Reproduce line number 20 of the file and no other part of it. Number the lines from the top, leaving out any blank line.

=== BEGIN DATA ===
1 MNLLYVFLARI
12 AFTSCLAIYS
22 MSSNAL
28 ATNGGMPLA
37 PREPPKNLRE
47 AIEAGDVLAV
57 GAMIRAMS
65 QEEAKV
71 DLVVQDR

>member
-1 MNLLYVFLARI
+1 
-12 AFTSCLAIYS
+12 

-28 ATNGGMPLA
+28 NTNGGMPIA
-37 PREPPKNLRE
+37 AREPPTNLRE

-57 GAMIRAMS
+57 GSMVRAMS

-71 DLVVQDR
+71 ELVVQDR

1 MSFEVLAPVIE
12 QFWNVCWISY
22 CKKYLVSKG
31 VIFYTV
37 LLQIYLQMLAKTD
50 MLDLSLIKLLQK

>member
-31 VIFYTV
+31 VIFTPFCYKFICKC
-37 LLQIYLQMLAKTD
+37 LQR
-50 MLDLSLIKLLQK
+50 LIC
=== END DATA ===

+57 GSMVRAMS